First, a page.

For a child, a friend or family member having a stroke can be overwhelming and confusing. This guide aims to explain in simple terms what a stroke is, why it happens, and how people recover from a stroke.
When you have a stroke you need information you can trust. That’s why we produce high-quality information for stroke survivors and their families.
Fatigue is one of the most common effects of stroke. This guide has information about fatigue, what can contribute towards it and what can help you live with its effects.
Around 85% of strokes are due to a blocked blood vessel in the brain, known as an ischaemic stroke. This guide explains what an ischaemic stroke is, what can cause you to have one, and how it is usually diagnosed and treated.
Winter is full of festive treats. But what we eat and drink has a big impact on our risk of stroke and secondary stroke. In your winter Stroke News we demystify the advice - from what five-a-day looks like to getting to grips with alcohol units and understanding food labels so we can make healthier choices while really enjoying ourselves this winter.
Stroke can happen to anyone, including children. The causes of stroke for children are very different from those for adults. This leaflet explains what can cause stroke in children and how it is treated.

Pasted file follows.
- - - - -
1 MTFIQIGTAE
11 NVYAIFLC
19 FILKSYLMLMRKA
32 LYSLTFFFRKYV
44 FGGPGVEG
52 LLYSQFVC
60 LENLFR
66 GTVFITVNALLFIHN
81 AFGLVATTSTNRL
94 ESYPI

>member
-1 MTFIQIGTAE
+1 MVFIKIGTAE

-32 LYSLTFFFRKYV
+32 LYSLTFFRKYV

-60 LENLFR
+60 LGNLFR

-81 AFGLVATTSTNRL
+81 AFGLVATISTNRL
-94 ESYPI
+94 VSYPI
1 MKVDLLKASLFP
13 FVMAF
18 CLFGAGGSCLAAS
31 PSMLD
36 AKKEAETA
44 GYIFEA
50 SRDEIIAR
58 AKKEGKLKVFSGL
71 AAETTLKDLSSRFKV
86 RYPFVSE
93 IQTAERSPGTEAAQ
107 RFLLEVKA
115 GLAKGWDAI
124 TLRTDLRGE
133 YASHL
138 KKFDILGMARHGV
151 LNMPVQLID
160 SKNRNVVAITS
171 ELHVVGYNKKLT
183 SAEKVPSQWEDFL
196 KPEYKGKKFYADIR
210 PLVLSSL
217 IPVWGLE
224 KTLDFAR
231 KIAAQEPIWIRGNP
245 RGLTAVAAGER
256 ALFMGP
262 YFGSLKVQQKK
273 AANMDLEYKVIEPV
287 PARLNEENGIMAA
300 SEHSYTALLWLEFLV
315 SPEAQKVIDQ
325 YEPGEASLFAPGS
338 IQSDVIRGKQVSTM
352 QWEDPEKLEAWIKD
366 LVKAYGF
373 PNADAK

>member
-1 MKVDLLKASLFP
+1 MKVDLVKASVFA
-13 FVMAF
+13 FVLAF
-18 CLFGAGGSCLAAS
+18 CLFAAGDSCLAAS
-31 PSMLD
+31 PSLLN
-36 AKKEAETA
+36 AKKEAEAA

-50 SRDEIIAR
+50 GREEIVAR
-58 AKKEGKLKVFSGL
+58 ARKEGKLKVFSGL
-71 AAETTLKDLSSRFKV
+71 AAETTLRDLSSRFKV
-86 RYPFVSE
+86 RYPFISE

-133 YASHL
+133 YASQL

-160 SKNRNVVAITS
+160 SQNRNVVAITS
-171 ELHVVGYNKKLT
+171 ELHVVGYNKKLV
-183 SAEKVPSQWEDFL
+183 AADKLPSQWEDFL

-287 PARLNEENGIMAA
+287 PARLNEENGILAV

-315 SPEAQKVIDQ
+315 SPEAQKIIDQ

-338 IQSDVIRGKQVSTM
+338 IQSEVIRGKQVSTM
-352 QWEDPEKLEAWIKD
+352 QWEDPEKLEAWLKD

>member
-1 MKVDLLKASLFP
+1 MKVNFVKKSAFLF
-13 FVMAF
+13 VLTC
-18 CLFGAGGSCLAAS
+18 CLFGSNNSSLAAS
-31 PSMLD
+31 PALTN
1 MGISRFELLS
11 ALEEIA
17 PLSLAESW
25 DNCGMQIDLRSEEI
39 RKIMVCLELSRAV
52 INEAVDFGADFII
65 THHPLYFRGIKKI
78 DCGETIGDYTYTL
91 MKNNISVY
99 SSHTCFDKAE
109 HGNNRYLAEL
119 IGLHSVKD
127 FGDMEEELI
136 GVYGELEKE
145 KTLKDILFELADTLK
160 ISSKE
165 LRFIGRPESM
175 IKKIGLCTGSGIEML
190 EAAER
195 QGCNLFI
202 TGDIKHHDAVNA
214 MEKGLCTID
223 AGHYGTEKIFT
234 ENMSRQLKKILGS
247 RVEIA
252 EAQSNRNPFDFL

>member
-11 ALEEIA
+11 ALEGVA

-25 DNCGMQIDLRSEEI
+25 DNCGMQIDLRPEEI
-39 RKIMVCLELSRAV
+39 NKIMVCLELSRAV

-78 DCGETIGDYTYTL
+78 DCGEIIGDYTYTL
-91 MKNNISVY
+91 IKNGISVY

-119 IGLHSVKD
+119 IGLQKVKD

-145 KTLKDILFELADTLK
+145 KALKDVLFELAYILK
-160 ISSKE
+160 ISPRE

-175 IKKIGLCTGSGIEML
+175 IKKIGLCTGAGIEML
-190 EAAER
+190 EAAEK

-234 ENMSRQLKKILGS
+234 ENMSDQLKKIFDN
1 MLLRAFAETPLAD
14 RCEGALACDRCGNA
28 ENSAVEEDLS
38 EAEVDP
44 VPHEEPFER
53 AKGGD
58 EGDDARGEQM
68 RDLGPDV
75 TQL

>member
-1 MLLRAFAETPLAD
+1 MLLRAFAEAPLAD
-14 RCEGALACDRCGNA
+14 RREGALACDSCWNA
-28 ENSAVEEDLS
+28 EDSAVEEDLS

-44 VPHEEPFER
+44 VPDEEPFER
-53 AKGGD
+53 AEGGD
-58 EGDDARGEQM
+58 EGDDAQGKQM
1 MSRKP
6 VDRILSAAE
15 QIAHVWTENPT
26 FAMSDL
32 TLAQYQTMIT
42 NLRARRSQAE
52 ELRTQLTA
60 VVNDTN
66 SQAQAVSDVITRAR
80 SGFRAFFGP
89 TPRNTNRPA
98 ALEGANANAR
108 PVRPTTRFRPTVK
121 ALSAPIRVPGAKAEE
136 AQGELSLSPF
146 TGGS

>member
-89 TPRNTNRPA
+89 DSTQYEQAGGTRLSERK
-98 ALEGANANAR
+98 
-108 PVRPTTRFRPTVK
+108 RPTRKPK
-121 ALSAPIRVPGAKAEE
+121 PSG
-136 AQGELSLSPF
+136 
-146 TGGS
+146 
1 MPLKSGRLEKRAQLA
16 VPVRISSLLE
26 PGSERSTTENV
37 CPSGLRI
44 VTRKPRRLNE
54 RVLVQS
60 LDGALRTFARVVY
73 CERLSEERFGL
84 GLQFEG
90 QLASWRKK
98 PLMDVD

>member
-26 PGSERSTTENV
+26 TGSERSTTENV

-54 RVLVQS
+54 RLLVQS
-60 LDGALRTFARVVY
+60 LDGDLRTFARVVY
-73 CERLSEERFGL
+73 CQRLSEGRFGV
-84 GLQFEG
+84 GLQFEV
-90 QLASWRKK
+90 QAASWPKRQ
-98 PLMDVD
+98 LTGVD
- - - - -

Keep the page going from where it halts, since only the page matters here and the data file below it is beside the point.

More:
People with a type of irregular heartbeat called atrial fibrillation (AF) are five times more likely to have a stroke. This guide explains what AF is diagnosed, how it increases your risk of stroke and how it is treated.
Diabetes doubles your risk of a stroke, so it's important that it's treated and controlled well if you have it. This guide explains what diabetes is, the link between diabetes and stroke, and how to make changes to your lifestyle to reduce your risk.
For many people, getting back behind the wheel is a big priority after a stroke. This guide has information about how stroke and transient ischaemic attack (TIA) can affect your ability to drive and what you need to do if you want to get back in the driving seat.
Physiotherapy is often an important part of rehabilitation after a stroke. This guide explains how physiotherapy can help with limb-strengthening, relearning patterns of movement, and a variety of other problems a stroke survivor may experience.